Our study shows that chloroneb-resistant mutants of P. cimmamomi may revert to their original chloroneb-sensitive state during asexual reproduction and that some of these revertants can be induced to become chloroneb resistant in a shorter period of time than the wild-type when re-exposed to the chemical. Whether these revertants can also become resistant to other fungicides faster than the wild type when exposed to those chemicals remains to be investigated.

The pattern of segregation of the chloroneb-induced mutant of P. cinnamomi during asexual reproduction suggests that there is a correlation between colony morphology and sensitivity to chloroneb. All isolates with C type colony were resistant to chloroneb, and all the chloroneb-

Table 1. Number of nuclei in each zoospore produced by isolate P630 of Phytophthora cinnamomi and its chloroneb-resistant mutants and a revertant.

No. of zoospores with

Strain Colony type Sensitivity to chloroneb 0 1 2 (nuclei)

Wild type F S 1 99 0

Mutants and revertanta

1 F S 5 92 3

2 C R 10 89 1

3 C R 6 93 1

aFrom the first zoospore generation of Figure 1. S= sensitive to chloroneb, R= resistant to chloroneb, F= flat and smooth colony, and C= cottony colony.


Zheng and Ko Variation of Phytophthora cinnamomi

plained by the difference in isolates used. Streptomycin resistance in Chlamydomonas reinhardi Dang. has been found to be controlled by nuclear genes in some mutant strains and cytoplasmic genes in others (Sager, 1972). Both nuclear inheritance and cytoplasmic inheritance of chloramphenical resistance have also been observed in Aspergillus nidulans (Eidam) Winter (Gunatilleke et al., 1975). Segregation of colony types can not be explained by simple dominance. Gene interaction is probably involved in the expression of colony morphology.

Acknowledgements. This research was supported in part by the U. S. Department of Agriculture under Cooperative State Research Service (CSRS) Special Grant No. 90-3435-5216, managed by the Pacific Basin Advisory Group (PBAG). We thank the generous gift of chloroneb from Kincaid Enterprises, Nitro, WV. Journal Series Paper No. 3990 of the Hawaii Institute of Tropical Agriculture and Human Resources.

Literature Cited

Ann, P. J. and W. H. Ko. 1985. Variants of Phytophthora cinnammomi extended the known limits of the species. Mycologia 77: 946_950.

Ann, P. J. and W. H. Ko. 1989. Effect of chloroneb and ethazol on mating type of Phytophthora parasitica and P. cinnamomi. Bot. Bull. Acad. Sin. 30: 207_210.

Ann, P. J. and W. H. Ko. 1992. Survey of antibiotic resistance and dependence in Phytophthora. Mycologia 84: 82_86.

Caten, C. E. and J. L. Jinks. 1968. Spontaneous variability of single isolates of Phytophthora infestans. 1. Cultural variation. Can. J. Bot. 46: 329_348.

Chang, T. T. and W. H. Ko. 1990. Resistance to fungicides and antibiotics in Phytophthora parasitica: Genetic nature and use in hybrid determination. Phytopathology 80: 1414_1491.

Chang, T. T. and W. H. Ko. 1992. Variation in growth rate and colony morphology of Phytophthora parasitica induced by metalaxyl. Ann. Phytopathol. Soc. Japan 58: 72_77.

De Waard, M. A., S. G. Georgopoulas, D. W., Hollomon, H. Ishii, P. Leroux, N. M. Ragsdale, and F. J. Schwinn. 1993. Chemical control of plant diseases: problems and prospects. Annu. Rev. Phytopathol. 31: 403_421.

Durieu-Trautmann, O. and J. Tavilitzki. 1975. Reversible and permanent effects of the carbon and various antibiotics on the morphology and metabolic properties of Ustilago cynodontis cells. J. Cell Biol. 55: 102_113.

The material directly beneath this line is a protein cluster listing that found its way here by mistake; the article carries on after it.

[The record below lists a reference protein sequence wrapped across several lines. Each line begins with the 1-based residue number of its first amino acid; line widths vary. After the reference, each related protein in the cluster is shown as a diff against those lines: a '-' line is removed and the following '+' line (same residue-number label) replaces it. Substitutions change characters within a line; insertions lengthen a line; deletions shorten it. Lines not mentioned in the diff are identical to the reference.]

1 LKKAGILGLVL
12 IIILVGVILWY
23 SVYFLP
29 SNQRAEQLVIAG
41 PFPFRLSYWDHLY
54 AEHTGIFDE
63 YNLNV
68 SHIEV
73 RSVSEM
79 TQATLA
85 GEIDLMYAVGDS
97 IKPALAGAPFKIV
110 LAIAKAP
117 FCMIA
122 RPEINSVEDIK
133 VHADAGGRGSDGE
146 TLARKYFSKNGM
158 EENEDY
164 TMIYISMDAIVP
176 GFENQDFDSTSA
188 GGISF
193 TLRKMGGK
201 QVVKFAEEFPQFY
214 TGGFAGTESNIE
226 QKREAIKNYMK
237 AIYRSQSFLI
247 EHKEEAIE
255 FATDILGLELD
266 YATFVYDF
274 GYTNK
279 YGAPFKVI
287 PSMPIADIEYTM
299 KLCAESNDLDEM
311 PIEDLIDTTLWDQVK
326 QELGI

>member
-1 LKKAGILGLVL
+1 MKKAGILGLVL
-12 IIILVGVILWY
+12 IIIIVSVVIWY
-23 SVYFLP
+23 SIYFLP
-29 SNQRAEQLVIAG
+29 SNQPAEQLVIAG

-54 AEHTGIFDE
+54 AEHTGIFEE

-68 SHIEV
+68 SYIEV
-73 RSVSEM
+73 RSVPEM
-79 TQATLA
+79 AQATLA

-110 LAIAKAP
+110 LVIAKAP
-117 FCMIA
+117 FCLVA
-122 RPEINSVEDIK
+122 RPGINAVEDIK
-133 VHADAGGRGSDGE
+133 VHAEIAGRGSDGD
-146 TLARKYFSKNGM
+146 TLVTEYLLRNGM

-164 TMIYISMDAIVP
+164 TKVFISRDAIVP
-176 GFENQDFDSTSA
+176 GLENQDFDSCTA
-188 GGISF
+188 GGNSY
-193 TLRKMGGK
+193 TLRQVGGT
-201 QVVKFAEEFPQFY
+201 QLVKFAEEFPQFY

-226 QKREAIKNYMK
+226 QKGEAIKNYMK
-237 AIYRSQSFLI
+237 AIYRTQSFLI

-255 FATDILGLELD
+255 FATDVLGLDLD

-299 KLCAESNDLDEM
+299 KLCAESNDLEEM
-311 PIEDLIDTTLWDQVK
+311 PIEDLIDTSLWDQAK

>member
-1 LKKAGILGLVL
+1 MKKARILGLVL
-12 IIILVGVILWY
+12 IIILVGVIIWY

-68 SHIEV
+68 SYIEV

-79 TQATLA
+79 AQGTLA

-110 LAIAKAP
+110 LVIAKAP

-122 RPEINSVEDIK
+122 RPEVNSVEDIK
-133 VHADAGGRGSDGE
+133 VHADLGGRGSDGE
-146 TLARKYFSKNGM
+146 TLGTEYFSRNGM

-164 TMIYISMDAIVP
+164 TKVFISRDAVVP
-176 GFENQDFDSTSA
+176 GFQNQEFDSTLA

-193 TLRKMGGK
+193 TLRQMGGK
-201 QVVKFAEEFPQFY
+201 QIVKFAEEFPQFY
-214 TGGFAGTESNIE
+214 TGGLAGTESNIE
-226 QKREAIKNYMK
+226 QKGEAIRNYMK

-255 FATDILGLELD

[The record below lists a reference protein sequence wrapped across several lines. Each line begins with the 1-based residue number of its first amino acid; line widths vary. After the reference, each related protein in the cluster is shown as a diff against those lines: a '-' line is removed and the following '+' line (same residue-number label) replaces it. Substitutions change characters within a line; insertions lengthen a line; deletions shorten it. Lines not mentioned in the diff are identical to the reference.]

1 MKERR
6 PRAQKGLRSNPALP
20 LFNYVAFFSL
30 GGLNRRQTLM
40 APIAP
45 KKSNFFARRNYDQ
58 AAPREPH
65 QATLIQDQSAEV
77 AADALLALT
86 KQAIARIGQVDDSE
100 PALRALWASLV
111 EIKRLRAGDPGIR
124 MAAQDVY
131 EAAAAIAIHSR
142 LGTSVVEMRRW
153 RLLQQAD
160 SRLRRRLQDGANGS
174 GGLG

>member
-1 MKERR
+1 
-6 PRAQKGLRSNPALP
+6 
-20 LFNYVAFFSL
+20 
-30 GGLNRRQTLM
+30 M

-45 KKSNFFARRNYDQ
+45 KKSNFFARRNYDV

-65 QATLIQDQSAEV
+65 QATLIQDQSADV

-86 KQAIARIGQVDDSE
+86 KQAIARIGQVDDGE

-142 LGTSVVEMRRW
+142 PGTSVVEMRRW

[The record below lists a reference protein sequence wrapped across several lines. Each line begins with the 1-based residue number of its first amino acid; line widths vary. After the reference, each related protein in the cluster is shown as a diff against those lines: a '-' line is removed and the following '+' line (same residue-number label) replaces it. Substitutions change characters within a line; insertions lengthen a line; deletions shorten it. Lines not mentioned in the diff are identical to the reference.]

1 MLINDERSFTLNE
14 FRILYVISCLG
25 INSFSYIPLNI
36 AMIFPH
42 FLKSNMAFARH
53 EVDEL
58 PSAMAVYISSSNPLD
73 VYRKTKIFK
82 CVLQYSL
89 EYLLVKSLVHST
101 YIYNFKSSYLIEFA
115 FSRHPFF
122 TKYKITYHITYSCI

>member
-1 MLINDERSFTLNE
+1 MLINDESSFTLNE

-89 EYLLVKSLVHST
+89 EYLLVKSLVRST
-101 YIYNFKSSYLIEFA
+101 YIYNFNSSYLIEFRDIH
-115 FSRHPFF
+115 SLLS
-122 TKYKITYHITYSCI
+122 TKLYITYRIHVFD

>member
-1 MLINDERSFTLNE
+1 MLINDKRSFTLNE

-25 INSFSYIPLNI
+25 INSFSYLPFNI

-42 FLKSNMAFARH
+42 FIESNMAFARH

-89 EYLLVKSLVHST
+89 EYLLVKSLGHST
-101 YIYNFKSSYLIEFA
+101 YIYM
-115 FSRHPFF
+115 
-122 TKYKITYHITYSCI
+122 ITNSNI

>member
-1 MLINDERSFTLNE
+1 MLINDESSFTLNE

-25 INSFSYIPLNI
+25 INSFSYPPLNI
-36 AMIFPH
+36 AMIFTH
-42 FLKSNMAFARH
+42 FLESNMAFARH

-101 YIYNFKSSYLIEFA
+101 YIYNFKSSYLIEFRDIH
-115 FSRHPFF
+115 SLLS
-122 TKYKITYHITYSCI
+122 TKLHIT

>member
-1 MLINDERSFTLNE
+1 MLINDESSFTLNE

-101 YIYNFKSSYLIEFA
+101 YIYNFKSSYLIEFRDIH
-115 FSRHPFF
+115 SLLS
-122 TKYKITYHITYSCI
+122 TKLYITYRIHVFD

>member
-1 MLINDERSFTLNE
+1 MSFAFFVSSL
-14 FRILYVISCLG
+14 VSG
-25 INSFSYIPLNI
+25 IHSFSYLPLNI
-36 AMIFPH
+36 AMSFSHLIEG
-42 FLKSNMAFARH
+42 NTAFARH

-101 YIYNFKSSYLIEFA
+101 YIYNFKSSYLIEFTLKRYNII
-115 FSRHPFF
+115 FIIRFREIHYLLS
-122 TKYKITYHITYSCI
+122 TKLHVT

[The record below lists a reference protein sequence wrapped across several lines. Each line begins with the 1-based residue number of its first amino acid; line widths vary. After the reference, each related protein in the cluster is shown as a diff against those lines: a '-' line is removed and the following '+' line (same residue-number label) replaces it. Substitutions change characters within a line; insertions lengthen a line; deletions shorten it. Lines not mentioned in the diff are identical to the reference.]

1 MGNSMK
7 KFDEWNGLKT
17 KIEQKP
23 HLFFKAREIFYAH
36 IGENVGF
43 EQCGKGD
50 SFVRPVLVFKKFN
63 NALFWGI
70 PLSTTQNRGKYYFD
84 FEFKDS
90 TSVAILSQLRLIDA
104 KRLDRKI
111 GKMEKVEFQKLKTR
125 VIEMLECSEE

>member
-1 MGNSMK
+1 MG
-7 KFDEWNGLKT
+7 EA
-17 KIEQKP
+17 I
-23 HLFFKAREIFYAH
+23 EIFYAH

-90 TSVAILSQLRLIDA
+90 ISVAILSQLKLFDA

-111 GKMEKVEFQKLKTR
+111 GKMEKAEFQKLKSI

Gunatilleke, I. A. U. N., C. Saczzicchio, and H. N. Arst, Jr. 1975. Cytoplasmic and nuclear mutations to chloramphenical re

sistance in Aspergillus nidulans. Mol. Gen. Genet. 137: 269_276.

Guo, L. Y. and W. H. Ko. 1995. Continuing variation in successive asexual generations of Pythium splendens following sexual reproduction. Mycol. Res. 99: 1339_1344.

Hansen, H. N. 1938. The dual phenomenon in imperfect fungi. Mycologia 30: 442_445.

Ho, H. H. 1981. Synoptic keys to the species of Phytophthora. Mycologia 73: 705_714.

Ho, H. H., W. Y. Zhuang, Z. R. Liang, and Y. N. Yu. 1983. Phytophthora cinnamomi on black locust (Robinia pseudoacacia) in Jiangsu Province of China. Mycologia 75: 881_886.

Ko, W. H. 1981. Reversible change of mating type in Phytophthora parasitica. J. Gen. Microbiol. 125: 451_454.

Ko, W. H., H. S. Chang, and H. J. Su. 1978. Isolates of Phytophthora cinnamomi from Taiwan as evidence for an Asian origin of the species. Trans. Brit. Mycol. Soc. 71: 496_499.

Ko, W. H., C. J. Lee, and H. J. Su. 1986. Chemical regulation of mating type in Phytophthora parasitica. Mycologia 78: 134_136.

Leonian, L. H. 1925. Physiological studies on the genus Phytophthora. Am. J. Bot. 12: 445_498.

Newhook, F. J., G. M. Waterhouse, and D. J. Stamps. 1978. Tabular key to the species of Phytophthora de Bary. Mycol. Pap. 143: 1_20.

Russell, P. J. 1992. Genetics, 3rd edn. Harper Collins Publishers, New York.

Sager, R. 1972. Cytoplasmic Genes and Organelles. Academic Press, New York.

Shaw, D. S. 1983. The cytogenetics and genetics of Phytophthora. In D. C. Erwin, S. Bartnicki-Garcia and P. H. Tsao (eds.), Phytophthora; Its Biology, Taxonomy, Ecology, and Pathology. American Phytopathological Society, St. Paul, Minnesota.

Shaw, D. S. and C. G. Elliott. 1968. Streptomycin resistance and morphological variation in Phytophthora cactorum. J. Gen. Microbiol. 51: 75_84.

Tillman, R. W. and H. D. Sisler. 1973. Effect of chloroneb on the growth and metabolism of Ustilago maydis. Phytopathology 63: 219_225.

Yamamoto, D. T. and J. Y. Uchida. 1982. Rapid nuclear staining of Rhizoctonia solani and related fungi with acridine orange and with safranin O. Mycologia 74: 145_149.

Zentmyer, G. A. 1980. Phytophthora cinnamomi and the Diseases It Causes. Monograph 10. Am. Phytopathol. Soc., St. Paul. Minnesota.